Visit Colchester and the surrounding villages and stay in bed & breakfast accommodation:
Colchester, Essex. Colchester calls itself “Britain's oldest recorded town” and in fact, though in the 1st cent. B.C. it has been settled by the Trinovantes and named Camulodunum, the area has traces of settlements going back as far as the Bronze Age, c. 1000 B.C. In the early years of the Christian era it was the capital city of Cunobelin who reigned over South East England. In A.D. 43 the Romans invaded and it was here that Claudius received the surrender of the British kings. The first Roman city in this island was founded here, but it fell to Queen Boadicea despite its strengthened defences when she made her historic challenge to the might of the Romans. Though her armies had slain 70,000 people she was in the end defeated and the Roman city rose again to become a walled city and one of the most important Roman centres in Britain.
Parts of the walls of this ancient town still stand and within them have been found the remains of almost 100 buildings and relics. From this wall the Balkerne Gateway still survives as a ruined arch next door to an inn in Balkerne Lane where it was originally the main exit from the town to London and the west. When the Romans left, the town inevitably decayed and was the scene of invasions by the Anglo-Saxons, the Danes and finally the Normans.
The Normans found in Colchester a flourishing town of some 2,000 persons and its position made it an obvious site for a major fortress. Though the precise date of the commencement of building is not known for certain it is usually put at c. 1085. Though only the keep survives, its massive proportions convey an idea of the size of the original building. It was the largest keep built in Europe, almost 100 ft high and 150 ft in length by 110 ft in width. At the base the walls are more than 12 ft thick. Its great size is no doubt due to the fact that it was built upon the vaults of the great Roman Temple of Claudius.
Shortly after the castle was built St John's Abbey was founded just south of the original Roman walls. All that remains now is the 15th-century gatehouse with its pinnacled towers on either side. Not far from St John's is St Botolph's Priory founded shortly after St John's as the first English Augustinian house. The remains of the priory are no less splendid than the castle itself. The great doorway with its rich carvings leads into the open nave bounded by the massive columns supporting tiers of Norman arches. Though the building itself is almost 900 years old the bricks with which it is made are more than twice that age, being made by the Romans themselves. Destroyed during the siege of 1648, until which time it was the principal church of the town, the priory has as neighbour a new church built in 1837.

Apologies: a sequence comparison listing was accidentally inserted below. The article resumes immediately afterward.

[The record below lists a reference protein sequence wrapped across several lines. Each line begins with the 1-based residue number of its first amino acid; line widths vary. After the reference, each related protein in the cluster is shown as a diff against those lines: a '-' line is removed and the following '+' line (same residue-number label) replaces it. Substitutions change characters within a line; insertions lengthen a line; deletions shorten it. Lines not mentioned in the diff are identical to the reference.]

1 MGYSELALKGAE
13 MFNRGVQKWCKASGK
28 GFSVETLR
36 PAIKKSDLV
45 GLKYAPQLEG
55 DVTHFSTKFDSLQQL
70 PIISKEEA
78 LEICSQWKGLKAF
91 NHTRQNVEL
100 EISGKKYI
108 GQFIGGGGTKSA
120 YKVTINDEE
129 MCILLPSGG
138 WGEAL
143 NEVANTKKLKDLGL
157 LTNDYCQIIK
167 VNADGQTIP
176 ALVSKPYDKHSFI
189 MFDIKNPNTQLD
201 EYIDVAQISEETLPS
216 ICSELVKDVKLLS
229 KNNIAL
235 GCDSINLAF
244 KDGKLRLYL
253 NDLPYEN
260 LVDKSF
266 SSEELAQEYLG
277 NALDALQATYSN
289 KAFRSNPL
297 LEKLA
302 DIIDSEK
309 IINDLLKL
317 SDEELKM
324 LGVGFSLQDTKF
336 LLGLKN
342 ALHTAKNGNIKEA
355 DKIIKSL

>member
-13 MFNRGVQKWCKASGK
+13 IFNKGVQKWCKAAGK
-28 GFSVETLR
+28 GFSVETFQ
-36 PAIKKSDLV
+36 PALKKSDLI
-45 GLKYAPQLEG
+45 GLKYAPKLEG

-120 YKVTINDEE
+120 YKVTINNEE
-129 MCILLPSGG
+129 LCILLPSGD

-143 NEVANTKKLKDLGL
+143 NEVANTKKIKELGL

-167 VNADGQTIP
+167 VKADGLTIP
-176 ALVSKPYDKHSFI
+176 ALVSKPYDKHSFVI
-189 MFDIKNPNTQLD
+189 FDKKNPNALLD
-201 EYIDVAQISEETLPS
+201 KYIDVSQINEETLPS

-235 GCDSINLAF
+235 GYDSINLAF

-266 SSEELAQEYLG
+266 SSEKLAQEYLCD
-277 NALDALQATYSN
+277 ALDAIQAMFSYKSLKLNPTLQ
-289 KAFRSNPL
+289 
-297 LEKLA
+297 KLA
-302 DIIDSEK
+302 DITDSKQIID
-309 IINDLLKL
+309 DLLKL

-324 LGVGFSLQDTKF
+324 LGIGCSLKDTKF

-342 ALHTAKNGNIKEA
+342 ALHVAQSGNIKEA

Earlier than the priory is the tower of Holy Trinity Church with its Anglo-Saxon west door close by Trinity Street. It is in an unknown grave here that one of the greatest of Elizabethan composers lies buried. William Wilbye lived in a house close to the church for the last ten years of his life and was buried there in 1638. His madrigals have been sung for the past 300 years or more. Inside the church is the alabaster carving in memory of William Gilbert, Elizabeth I's physician, the first man to use the word electricity and who used to amuse her with his electrical experiments. Tymperleys, the house in which he lived, may be seen through the archway facing the church in Trinity Street.
Nearby islands: Mersea Island
Nearby cities: Ipswich
Nearby towns: Bocking, Braintree, Burnham-on-Crouch, Clacton-on-Sea, Frinton-on-Sea, Harwich, Halstead, Maldon, Manningtree, Sudbury, Witham, West Mersea, Wivenhoe
Nearby villages: Abberton, Aldham, Alresford, Ardleigh, Birch, Brightlingsea, Bures, Copford, Dedham, East Bergholt, Fingringhoe, Fordham, Great Bentley, Great Bromley, Great Horkesley, Great Tey, Great Wigborough, Inworth, Kelvedon, Lamarsh, Lawford, Layer de la Haye, Layer Marney, Lexden, Little Bentley, Little Bromley, Little Wigborough, Manningtree, Marks Tey, Messing, Mile End, Mount Bures, Nayland, Peldon, Rowhedge, Salcott, Stanway, Stoke-by-Nayland, Thorrington, Tiptree, Tolleshunt Knights, Virley, Wakes Colne, West Bergholt, Wissington, Wormingford
Have you decided to visit Colchester or the surrounding villages? Please look above for somewhere to stay in:
- a Colchester bed and breakfast (a Colchester B&B or Colchester b and b)
- a Colchester guesthouse
- a Colchester hotel (or motel)
- a Colchester self-catering establishment, or
- other Colchester accommodation